UAV is the acronym of Unmanned Aerial Vehicles, which we commonly refer to as drones in our day-to-day life. We have seen drones make last-mile delivery easy for delivery companies. Firefighters can use it to aid their firefighting efforts and photographers for capturing photographs from breath-taking spots. Local government authorities can also use drones for surveillance to ensure law & order. UAV’s are also widely used by the military for patrolling, search and rescue operations, or even neutralize enemies in warfare.
Image credit: Christopher Michel via Wikimedia (CC BY-SA 2.0)
Most UAVs are programmed to do specific tasks and their application is limited to strongly related goals. For example, a drone by Amazon would fly from their warehouse and deliver a package to their customers, in which case its task would be to pick, fly & drop. In case of package returns, it would be fly, pick & drop. However, the overall architecture of the drone’s function does not change much.
Another application of UAVs could be surveillance. In this case, a camera would be mounted on the drone to capture live images/videos of the area. This UAV could also be remotely controlled, in which case it would be referred to as remote piloted aircrafts, or RPA.
Given the wide spectrum of applications for UAV’s, it has been a topic of great interest for researchers.
How can a UAV accommodate applications that were not foreseen at design time?
For example, how can a UAV designed for simple surveillance adjust to locate a missing person in a red jacket in a patrol area? This change in objective would mean a lot of inherent changes for the UAV. The unmanned system could be required to change altitude, speed, camera angle, camera setting (high definition/low definition), speed of flight, use additional optical filters, perform communication with control team, etc.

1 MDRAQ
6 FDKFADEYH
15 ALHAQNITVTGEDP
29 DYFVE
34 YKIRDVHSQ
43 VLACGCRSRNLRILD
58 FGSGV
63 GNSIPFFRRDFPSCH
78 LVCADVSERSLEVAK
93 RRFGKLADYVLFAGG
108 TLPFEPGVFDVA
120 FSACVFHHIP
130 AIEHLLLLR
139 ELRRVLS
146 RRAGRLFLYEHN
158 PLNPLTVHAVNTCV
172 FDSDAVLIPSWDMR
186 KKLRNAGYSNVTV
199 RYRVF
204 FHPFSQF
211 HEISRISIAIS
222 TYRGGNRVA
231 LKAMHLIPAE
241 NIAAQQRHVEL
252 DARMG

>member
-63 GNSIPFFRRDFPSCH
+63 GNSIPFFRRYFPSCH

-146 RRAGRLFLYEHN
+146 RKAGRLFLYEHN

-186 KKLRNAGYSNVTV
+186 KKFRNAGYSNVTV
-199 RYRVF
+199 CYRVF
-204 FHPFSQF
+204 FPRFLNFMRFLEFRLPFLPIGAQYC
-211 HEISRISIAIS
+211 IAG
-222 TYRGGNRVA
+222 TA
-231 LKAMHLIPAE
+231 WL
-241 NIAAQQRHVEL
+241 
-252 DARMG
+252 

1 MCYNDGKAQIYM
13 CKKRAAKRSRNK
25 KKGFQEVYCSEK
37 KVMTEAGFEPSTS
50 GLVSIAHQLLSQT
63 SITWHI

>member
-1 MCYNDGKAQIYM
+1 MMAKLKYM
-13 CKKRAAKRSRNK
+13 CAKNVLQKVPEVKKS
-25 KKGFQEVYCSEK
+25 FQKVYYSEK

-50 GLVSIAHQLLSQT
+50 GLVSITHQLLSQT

The research paper by Sebastian A. Zudaire, Leandro Nahabedian, and Sebastian Uchite explores how an UAV can accommodate a real-time change in objective. In the words of the researchers,
The main contributions of this paper is a system for adapting UAV missions with correctness guarantees that a) builds on discrete event controller update but extends it to liveness properties to support typical mobile robot missions, b) that implements a hybrid controller architecture that incorporates reconfiguration capabilities. We demonstrate, in real and simulated flights, how a UAV running a mission can be adapted at runtime to new missions that may require changes to workspace discretization, software sensors and software actuators. We show how UAV missions and mission adaptations can be specified. This sets the appropriate level of abstraction to present an overview of the architecture and detailed description of the software architecture and main software components when applied to UAVs. We then report on our validation efforts and conclude with a discussion and future work.
The research paper proposes applying MORPH adaptive software architecture in UAVs to transition from old to newer mission goals. It also explores architectural changes to the UAV’s configuration, such as adding new sensors, actuators that may be required to accommodate the newer goal.
Key factors such as technical feasibility, UAV flexibility, Hybrid Control Layer flexibility & mission variability are also validated in this research work. The paper also refers to robotic literature and asserts how new mission goals can be synthesized and be hot-swapped on the UAV during system’s runtime.
Research by the team can be extrapolated to multiple UAVs as a lot of missions of interest include groups of UAVs used simultaneously.
UAVs do not only have wide applications in our day-to-day life, but they are also actively used by the military and government for execution of critical tasks. The research paper explores how a mobile robot can adapt to unforeseen changes in high-level goals at runtime. The proposed architecture is built on hybrid control, dynamic controller update and adaptive software architecture supporting behavioral and structural adaptation. Experimental results also support the notion of mission adaptation in runtime for real UAV system